Edward McNally is a former United States Attorney and Assistant U.S. Attorney who, following the September 11th attacks, was appointed by the President as the nation's first General Counsel for homeland security and counter-terrorism. Described in the press as "one of America's top white collar crime lawyers" and "top defenders in complex financial cases," news reports call Mr. McNally a "high profile attorney" who is "larger-than-life," "highly regarded in legal circles," and a "charismatic" lawyer who's had "a storied legal career."
With over two decades of federal, prosecutorial and law enforcement experience, including in the leadership at Criminal Division headquarters of the U.S. Department of Justice, in the Office of the Counsel to the President of the United States, and as an Assistant U.S. Attorney under Rudy Giuliani in New York, Mr. McNally is a trial and appellate lawyer whose practice includes affirmative recoveries, antitrust, commercial disputes, business and other civil litigation, corporate governance, and internal investigations for fraud, Foreign Corrupt Practices Act (FCPA), public corruption and other matters.
He routinely leads the defense of white collar criminal cases, grand jury, antitrust and other investigations by federal, state and overseas government agencies, particularly in cases involving the FBI, the Department of Justice, SEC and state and regulatory authorities. As to these and other capabilities, the Attorney General of the United States called Mr. McNally a "smart, energetic, highly capable, and very effective attorney" with a "reputation for legal excellence, leadership, people skills and communications expertise," and describes him as "a full package lawyer" who has been "repeatedly tapped to take on enormous national challenges."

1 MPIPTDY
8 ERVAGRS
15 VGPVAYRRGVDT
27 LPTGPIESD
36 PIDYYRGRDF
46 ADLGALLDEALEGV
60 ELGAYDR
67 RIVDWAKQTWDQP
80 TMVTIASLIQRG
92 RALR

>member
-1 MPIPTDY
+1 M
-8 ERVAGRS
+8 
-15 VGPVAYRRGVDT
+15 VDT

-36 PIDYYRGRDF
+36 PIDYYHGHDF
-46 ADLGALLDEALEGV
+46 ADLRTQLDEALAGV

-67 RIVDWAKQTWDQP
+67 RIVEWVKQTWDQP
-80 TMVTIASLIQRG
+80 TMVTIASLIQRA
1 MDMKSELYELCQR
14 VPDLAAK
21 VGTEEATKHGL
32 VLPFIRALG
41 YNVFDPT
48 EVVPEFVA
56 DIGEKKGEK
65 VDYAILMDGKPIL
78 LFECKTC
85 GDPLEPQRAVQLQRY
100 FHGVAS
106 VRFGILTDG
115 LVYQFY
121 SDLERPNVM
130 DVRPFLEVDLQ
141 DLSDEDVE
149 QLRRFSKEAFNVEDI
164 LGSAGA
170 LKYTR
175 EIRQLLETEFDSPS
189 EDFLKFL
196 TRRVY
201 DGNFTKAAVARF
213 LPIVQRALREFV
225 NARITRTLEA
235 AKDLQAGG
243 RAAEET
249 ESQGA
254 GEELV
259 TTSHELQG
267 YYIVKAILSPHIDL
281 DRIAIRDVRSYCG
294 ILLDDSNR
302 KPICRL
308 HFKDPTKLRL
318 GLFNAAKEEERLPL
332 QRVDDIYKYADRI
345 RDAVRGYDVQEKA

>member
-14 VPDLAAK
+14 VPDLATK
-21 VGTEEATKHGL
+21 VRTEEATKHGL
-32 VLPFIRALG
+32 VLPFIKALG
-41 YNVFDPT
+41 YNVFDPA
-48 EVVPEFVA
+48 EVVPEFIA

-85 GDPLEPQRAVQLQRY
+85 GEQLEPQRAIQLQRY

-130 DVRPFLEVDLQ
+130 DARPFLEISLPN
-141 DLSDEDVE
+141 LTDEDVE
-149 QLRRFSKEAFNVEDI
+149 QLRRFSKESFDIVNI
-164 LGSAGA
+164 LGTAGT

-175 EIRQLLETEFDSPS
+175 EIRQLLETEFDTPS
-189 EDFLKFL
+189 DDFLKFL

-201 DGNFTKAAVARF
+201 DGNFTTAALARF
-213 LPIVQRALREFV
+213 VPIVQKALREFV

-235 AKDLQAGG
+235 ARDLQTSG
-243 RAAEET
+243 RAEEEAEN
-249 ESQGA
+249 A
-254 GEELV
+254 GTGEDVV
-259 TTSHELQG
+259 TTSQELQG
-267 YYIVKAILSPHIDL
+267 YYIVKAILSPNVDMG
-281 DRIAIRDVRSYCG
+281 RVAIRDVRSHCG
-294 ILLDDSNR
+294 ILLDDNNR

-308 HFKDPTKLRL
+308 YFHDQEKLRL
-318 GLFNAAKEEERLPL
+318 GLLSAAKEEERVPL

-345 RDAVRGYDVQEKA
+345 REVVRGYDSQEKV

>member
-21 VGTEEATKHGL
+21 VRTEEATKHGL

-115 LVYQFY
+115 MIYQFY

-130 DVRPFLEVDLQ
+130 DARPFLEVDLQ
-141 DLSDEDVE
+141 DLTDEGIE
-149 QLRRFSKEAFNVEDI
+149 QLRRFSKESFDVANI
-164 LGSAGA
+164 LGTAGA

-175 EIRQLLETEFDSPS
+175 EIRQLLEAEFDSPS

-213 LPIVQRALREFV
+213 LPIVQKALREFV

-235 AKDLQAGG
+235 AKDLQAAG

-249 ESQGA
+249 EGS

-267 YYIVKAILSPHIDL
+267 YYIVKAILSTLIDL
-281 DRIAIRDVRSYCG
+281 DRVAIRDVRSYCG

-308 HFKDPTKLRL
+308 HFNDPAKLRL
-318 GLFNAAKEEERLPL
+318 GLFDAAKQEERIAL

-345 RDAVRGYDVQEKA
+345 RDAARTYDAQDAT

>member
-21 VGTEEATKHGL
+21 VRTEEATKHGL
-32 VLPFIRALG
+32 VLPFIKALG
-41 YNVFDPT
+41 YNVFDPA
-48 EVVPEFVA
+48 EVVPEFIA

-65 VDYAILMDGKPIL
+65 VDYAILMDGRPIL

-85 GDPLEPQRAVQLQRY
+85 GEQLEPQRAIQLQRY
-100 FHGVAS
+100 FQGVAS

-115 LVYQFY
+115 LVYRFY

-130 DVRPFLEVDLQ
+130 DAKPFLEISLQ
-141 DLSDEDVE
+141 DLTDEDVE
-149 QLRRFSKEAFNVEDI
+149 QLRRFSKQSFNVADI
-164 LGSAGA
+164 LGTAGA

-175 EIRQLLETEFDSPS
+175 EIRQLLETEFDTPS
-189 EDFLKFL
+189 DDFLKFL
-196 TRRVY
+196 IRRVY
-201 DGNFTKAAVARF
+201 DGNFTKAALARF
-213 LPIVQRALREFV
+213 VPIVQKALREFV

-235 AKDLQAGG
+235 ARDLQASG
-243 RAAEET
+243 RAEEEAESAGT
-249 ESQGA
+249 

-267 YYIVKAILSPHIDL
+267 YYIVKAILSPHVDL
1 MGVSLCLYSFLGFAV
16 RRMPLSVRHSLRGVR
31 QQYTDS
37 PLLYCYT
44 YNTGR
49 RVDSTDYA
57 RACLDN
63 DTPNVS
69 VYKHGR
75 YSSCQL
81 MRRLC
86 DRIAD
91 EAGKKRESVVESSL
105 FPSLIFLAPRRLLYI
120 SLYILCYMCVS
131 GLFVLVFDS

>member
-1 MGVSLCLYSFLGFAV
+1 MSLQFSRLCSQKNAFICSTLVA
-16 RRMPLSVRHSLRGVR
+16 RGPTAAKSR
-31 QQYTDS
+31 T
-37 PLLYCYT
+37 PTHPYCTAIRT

In this work Mr. McNally has appeared in courts throughout the U.S. and served as an advisor to three presidents, seven attorneys general and prominent CEOs and companies. He has participated in courtroom and other clashes involving the response to epic challenges such as the Sept. 11th attacks, the Exxon Valdez oil spill, the grand jury investigation of President Bill Clinton, Tiananmen Square, both Gulf Wars, Bernie Madoff, and the largest criminal antitrust investigation in history, and has led representations on major civil, regulatory, criminal and other matters for Fortune 10 and other corporations and executives. In addition to obtaining for our clients affirmative recoveries numbering in the hundreds of millions of dollars, a core specialty is litigation, trials and crisis management for companies and individuals facing significant risk in multiple forums, including simultaneous civil and criminal litigation and investigations by federal grand juries, state AGs, Inspector Generals, SEC, FTC, regulators, Congress and the press.
The Secretary of Homeland Security described Mr. McNally as "an impressive and capable lawyer" who is "smart, quick, knowledgeable and disciplined," and an "expert on prosecutions and homeland security." He said that "as an advocate," Mr. McNally is "tough, focused, tireless and fair," and "highly regarded within the Department of Justice." The Secretary called him "a go-to guy who knows how to deliver." And added: "You would want him at your side in any fight."